I’m a big proponent of interactive learning, where the teacher gets the students involved in the learning process. It’s the kind of learning my 4-H motto from years ago described as “Learn by Doing.” Long gone are the days where kids sit dutifully before a teacher who spoke words of wisdom, confident something was oozing into the little brains between the wiggles. Now, kids actively participate in hands on learning and discovery.

I’m learning to become an interactive teacher. It would be so easy to study my lesson and let the words of the curriculum ooze into the pores of my tired brain so I could then repeat them by rote to my dutiful students. I’m a better teacher when I practice what I preach and learn to do something in my own life with the material I’m teaching.

Today, I decided to give my junior church students an overview of the week before Jesus’ Resurrection. We wrote out the days of the week from Sunday to Sunday, then lay them on the floor. We stepped on each paper and talked about what happened on each day of Holy Week. We played a game so we could name ways to praise God for Palm Sunday. I gave them each a journal for this week, so each day, they could draw pictures or write about their responses to this special week. Then we started the project I spoke of several weeks ago in this column. We started to create art work of things in this world that remind us of Christ’s Resurrection.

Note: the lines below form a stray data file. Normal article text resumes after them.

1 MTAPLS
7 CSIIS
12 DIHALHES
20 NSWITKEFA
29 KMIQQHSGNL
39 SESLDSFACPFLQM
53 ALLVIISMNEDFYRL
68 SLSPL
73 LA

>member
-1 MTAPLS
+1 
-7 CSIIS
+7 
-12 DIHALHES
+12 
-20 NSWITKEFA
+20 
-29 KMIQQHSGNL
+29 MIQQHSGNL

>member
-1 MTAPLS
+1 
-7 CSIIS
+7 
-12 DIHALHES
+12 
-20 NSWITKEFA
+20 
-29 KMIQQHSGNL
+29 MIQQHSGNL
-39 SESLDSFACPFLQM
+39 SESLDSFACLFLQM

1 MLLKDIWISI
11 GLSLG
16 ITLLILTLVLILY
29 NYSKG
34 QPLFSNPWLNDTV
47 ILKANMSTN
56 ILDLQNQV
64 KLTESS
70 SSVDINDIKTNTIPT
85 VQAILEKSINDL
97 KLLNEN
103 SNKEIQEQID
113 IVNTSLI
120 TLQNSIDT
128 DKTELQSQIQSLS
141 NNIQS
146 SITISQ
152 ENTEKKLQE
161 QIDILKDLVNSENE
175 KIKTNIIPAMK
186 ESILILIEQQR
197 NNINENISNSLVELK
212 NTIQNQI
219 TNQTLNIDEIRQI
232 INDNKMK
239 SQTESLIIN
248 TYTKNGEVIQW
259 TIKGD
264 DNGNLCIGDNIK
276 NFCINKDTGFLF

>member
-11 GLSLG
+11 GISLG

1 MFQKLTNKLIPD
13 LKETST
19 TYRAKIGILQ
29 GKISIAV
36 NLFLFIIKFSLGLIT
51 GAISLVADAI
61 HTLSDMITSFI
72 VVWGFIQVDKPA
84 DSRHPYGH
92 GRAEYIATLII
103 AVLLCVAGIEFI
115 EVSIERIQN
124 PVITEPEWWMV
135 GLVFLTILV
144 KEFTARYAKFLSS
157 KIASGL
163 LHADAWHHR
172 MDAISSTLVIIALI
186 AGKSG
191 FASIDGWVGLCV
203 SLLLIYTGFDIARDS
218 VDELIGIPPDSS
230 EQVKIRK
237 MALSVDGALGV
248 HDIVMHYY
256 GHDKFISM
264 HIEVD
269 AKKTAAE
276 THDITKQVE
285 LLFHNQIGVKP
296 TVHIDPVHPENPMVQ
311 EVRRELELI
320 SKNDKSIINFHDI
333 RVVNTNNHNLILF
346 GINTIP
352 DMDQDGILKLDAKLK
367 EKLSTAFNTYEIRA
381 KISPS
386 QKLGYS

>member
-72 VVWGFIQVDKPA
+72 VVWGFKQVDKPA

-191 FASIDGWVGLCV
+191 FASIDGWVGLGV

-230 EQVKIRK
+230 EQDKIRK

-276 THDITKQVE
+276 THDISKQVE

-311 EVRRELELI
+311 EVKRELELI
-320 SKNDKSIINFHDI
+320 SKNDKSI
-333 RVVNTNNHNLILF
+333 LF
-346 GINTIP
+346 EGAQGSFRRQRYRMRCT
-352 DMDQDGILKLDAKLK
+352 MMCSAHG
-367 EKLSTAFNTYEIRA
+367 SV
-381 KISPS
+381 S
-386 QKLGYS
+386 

I came home pondering what I had taught. How would I express my wonder at the miracle of this Holy Week? I’m by no means an artist so I won’t drive anyone to tears of frustration over my feeble artistic attempts. I don’t claim to be a very good poet either, but I do want to share with you my creative expression of how I feel about this week.



On Sunday, they sang;
On Monday, they swang
To a different opinion of Jesus,
The one to redeem them from their sin.

For two days, He taught;
For two days, they sought
To find a way they could still
The voice of salvation to all men.

On Thursday, He broke the bread;
On Friday, He broke His body,
So his blood could remove
The stain of our errant ways.

On Friday, He died;
On Saturday, his disciples cried
So wretchedly for the one
They thought would restore their land.

On Sunday, He rose;
From then on, they chose
Whether to believe the gift of Love
Enabling them to stand
Before God, spotless and pure
For the rest of their days

And Eternity.


Now it’s your turn. How can you express your reaction to what Jesus did for you during this Holy Week?

Have a blessed week!